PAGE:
A GUI for Vertica: DbVisualizer

vsql is very porwerful, but it is always nice to have a nice GUI tool with your database. As Vertica can be accessed via ODBC, most tools can at least provide some kind of GUI on top of Vertica.

DbVisualizer (“dbvis”) goes one step further. They teamed up with HP to make dbvis aware of Vertica specifities as projections, sessions, load streams and more. You can find the list of Vertica features supported by dbvis on their website. Note that some of them are only available for the Pro version, unfortunately (note the little in the link above) but a lot of goodness is available in the free version.

A few screenshots below will show some nice Vertica-specific options.

Creating a table, with column encoding

Table with projections


DBA views (notice sessions, locks, tuple mover…)



Accessing Hive via JDBC with DbVisualiser

Hive has a SQL interface via jdbc, you can thus connect to it with your usual tools (DBVis, Squirrel). I will explain here how to connect via DBVis, but the ideas are very similar when connecting with any other tool.

Create a new driver

From Tool > Driver manager, click the top button with a green ‘+’ to add a driver as shown in the following screenshot.

Fill up then the ‘Name’ (this is for you only, the value can be different than the one shown below) and ‘URL format’ fields as shown.

Note that in the picture the port is 9000, usually the default hive port is 10000.

New Driver

Add the relevant jars

You need to load a set of jars to be able to connect to Hive. Make sure that you use exactly the same version for hive-jdbc and hive-service as the one on your hive server. I usually take a copy of all the jars and put them in one directory, making my life easier. You can get the jars from your hive’s installation directory:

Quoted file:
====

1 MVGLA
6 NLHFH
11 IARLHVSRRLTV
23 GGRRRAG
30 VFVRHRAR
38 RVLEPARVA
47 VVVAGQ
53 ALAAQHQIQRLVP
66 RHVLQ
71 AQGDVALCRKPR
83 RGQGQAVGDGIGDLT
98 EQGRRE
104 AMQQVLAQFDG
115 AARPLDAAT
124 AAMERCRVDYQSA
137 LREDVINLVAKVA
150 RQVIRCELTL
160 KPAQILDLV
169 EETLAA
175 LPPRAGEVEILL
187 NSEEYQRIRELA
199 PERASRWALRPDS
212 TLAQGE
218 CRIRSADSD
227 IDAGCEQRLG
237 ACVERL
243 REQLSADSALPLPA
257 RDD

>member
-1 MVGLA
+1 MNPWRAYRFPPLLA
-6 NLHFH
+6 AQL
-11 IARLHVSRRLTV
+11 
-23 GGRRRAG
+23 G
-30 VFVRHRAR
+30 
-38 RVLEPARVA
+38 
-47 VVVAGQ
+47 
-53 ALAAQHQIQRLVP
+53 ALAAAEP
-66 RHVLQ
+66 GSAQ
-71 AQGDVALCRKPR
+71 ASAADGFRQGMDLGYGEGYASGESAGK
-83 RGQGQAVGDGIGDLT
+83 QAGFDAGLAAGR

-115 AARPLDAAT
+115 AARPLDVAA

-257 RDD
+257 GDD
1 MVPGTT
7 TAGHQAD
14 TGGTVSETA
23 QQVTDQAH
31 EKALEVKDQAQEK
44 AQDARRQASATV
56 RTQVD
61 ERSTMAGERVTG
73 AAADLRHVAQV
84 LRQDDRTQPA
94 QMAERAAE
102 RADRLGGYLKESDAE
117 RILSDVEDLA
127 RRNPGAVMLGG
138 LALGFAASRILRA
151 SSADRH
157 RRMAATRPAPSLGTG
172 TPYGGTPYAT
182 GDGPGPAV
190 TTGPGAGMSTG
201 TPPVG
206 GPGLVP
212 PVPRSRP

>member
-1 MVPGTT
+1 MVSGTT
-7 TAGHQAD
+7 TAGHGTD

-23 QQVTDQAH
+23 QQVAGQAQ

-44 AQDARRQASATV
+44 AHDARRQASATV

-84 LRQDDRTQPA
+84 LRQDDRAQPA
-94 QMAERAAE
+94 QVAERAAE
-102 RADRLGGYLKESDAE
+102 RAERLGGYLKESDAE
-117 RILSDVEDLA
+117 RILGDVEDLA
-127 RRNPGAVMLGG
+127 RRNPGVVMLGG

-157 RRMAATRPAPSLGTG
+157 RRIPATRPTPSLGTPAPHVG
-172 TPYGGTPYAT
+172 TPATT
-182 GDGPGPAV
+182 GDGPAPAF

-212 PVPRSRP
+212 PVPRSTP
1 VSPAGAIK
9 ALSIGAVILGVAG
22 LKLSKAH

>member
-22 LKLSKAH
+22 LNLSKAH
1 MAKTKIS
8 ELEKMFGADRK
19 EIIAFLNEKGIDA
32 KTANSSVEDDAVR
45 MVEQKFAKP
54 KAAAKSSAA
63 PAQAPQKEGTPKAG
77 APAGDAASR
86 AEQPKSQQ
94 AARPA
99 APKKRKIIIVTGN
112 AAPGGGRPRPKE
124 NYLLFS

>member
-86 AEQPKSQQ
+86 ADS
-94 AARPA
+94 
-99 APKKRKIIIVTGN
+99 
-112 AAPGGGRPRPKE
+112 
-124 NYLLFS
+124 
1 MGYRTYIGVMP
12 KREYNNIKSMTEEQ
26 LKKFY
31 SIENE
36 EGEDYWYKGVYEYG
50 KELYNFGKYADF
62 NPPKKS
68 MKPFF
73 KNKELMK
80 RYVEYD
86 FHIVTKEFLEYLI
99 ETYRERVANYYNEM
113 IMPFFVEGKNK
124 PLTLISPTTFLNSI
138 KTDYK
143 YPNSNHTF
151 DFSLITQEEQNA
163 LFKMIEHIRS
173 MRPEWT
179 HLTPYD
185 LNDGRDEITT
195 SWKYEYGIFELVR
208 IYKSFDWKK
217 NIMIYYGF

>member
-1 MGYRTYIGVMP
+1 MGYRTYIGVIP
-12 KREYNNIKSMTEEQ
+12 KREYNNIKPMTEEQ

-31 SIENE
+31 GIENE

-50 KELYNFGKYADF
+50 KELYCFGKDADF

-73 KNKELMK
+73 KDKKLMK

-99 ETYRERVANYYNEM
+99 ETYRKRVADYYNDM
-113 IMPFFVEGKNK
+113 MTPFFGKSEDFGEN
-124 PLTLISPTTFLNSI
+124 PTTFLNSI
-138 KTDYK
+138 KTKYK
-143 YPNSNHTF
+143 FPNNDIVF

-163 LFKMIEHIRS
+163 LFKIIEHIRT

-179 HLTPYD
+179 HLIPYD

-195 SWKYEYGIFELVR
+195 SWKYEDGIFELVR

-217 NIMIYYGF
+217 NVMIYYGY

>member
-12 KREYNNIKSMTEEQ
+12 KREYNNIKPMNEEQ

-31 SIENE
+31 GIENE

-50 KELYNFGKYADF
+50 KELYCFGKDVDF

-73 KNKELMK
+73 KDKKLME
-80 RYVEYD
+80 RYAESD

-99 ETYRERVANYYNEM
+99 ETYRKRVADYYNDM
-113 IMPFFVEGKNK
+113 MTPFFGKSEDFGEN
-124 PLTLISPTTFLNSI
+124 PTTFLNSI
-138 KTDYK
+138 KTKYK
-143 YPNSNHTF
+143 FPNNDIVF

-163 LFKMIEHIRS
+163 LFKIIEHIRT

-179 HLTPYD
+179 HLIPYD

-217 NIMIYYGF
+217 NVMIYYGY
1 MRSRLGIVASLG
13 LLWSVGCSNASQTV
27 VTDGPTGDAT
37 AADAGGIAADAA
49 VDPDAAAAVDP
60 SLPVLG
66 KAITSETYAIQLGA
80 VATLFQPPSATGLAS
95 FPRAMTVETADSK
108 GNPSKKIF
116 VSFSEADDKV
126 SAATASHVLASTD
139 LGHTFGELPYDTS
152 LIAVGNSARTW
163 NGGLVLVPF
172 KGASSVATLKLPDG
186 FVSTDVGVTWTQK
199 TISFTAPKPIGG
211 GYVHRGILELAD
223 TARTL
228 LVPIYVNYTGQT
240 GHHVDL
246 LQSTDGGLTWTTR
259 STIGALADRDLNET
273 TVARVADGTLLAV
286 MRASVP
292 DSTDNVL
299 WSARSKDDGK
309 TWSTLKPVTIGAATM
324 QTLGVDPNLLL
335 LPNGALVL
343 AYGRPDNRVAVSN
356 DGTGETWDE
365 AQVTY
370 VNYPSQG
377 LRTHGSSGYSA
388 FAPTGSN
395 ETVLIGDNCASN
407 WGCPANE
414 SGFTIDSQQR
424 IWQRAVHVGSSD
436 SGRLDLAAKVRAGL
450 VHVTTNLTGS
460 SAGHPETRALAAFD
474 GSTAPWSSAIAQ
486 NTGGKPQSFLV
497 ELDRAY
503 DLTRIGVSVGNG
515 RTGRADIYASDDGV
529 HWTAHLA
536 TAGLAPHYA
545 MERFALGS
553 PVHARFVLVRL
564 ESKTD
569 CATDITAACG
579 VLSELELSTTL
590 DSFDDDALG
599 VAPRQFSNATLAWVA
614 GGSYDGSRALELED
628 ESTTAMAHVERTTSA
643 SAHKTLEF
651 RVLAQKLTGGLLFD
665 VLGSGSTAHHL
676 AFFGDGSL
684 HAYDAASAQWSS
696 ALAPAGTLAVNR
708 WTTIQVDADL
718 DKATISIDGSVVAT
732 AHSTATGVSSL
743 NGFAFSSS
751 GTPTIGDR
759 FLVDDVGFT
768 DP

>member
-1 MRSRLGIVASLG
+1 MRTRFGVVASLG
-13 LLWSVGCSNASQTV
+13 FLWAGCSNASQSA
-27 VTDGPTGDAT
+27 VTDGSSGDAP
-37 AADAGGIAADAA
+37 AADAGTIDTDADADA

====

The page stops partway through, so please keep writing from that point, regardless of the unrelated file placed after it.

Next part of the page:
• On a Mac with homebrew, after having installed hive you can find them under /usr/local/Cellar.
  • On a rpm-based linux, from the cloudera rpms (install hive) you can find them somewhere under somewhere under /usr/lib
  • Directly in your downloaded folders if you get the binary version of hive from cloudera.

Note that as version number might slightly differ I do not write them in the jar names below.

  • You will need:
    • commons-logging.jar
    • hive-jdbc.jar
    • hive-service.jar
    • libthrift.jar
    • slf4j-api.jar
    • slf4j-log4j12.jar

Click then the ‘open icon’ as shown as in the previous screenshot, and select all the jars you uncompressed in the previous step. This will fill the ‘Driver Class’ dropdown box, you need to choose ‘org.apache.hive.jdbc.HiveDriver’.


Create a new database connection

Right click on Connection, select ‘New connection’ (see 1 in the picture below.)
Fill up then the details pointed by 2 in the picture. The name is for your reference only, select the Driver name you just set up in the previous phase, and fill up the database URL as shown.

Click then connect (or reconnect if you are trying again), pointed by 3 in the picture. You should see some output as displayed in the connection message.

Database Connection

You are now good to go!